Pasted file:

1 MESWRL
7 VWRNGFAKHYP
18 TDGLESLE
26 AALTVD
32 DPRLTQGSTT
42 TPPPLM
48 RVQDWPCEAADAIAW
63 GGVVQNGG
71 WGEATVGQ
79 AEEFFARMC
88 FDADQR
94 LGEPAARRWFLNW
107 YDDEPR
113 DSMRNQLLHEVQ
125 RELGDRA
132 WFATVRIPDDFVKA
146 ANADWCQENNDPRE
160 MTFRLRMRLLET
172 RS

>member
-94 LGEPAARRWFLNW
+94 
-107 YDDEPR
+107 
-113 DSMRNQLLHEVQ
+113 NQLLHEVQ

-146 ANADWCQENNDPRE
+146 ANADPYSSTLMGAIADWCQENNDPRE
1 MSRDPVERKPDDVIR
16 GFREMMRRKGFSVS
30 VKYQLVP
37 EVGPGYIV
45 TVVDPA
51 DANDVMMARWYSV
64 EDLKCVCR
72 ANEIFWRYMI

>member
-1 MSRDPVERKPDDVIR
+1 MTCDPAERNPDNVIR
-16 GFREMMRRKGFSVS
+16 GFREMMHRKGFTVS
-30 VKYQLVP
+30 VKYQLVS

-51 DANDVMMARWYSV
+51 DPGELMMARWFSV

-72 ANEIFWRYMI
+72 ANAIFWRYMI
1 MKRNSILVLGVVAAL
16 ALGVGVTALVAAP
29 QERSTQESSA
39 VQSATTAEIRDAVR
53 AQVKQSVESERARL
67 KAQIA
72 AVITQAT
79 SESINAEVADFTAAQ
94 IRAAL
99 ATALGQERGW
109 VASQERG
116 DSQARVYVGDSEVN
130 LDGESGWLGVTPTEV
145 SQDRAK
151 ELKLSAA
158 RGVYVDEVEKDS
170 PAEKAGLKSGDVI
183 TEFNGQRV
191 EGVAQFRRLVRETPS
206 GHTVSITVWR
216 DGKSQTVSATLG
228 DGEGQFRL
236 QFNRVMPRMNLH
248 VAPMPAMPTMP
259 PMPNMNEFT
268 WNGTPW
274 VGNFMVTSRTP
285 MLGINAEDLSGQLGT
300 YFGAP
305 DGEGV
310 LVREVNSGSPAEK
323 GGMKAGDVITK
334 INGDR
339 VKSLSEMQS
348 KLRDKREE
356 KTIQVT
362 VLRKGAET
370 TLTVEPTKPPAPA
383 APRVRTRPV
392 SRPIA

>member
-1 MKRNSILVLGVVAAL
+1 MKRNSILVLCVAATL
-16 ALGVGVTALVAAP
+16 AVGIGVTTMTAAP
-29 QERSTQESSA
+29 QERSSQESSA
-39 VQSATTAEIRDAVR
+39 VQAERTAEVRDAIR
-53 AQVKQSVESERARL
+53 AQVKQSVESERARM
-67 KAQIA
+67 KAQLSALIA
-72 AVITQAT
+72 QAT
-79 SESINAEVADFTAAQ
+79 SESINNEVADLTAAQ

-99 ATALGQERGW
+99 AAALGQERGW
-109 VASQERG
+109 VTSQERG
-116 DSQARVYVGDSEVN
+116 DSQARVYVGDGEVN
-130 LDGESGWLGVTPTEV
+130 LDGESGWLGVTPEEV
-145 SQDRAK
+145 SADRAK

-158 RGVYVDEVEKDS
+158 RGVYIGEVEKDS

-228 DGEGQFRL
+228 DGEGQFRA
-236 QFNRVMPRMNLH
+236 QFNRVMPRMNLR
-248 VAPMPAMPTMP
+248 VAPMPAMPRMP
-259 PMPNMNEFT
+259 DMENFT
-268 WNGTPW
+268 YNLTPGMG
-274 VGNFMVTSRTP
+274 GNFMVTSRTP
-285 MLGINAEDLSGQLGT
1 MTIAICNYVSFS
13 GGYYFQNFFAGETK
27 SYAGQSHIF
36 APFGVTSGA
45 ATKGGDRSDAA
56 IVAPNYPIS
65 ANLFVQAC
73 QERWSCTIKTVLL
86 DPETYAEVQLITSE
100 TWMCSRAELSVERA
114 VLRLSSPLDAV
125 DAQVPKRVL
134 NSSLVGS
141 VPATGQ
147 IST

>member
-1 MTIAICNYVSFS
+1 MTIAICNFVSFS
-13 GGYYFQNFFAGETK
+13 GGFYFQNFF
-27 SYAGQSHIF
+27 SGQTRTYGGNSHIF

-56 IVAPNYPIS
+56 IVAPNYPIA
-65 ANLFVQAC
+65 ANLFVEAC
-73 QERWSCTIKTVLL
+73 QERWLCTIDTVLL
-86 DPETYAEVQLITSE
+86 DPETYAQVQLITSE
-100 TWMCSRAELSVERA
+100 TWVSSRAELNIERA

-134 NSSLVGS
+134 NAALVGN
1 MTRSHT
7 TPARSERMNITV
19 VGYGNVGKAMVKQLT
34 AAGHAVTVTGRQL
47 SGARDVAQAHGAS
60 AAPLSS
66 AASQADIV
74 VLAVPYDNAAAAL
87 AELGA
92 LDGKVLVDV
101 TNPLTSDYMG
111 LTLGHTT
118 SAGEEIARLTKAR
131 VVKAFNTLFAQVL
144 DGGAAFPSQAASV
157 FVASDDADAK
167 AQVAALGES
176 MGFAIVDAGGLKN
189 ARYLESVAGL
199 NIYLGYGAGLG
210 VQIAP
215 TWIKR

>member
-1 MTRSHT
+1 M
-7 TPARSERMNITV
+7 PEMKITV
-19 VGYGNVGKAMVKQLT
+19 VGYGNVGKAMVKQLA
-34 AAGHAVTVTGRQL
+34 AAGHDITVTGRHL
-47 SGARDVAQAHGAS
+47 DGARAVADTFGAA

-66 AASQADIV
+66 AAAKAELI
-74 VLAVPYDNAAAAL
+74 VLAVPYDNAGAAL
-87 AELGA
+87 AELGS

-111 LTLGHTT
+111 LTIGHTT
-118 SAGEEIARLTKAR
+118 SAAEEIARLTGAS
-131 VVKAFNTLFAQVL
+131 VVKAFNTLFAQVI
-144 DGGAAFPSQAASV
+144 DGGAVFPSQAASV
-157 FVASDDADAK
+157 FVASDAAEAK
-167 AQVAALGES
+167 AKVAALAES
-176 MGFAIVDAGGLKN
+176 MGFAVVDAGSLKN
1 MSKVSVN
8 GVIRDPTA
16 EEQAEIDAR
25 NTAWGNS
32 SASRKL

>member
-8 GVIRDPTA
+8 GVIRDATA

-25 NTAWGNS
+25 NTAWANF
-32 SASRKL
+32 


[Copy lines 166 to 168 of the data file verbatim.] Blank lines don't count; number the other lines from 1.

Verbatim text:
19 VGYGNVGKAMVKQLT
34 AAGHAVTVTGRQL
47 SGARDVAQAHGAS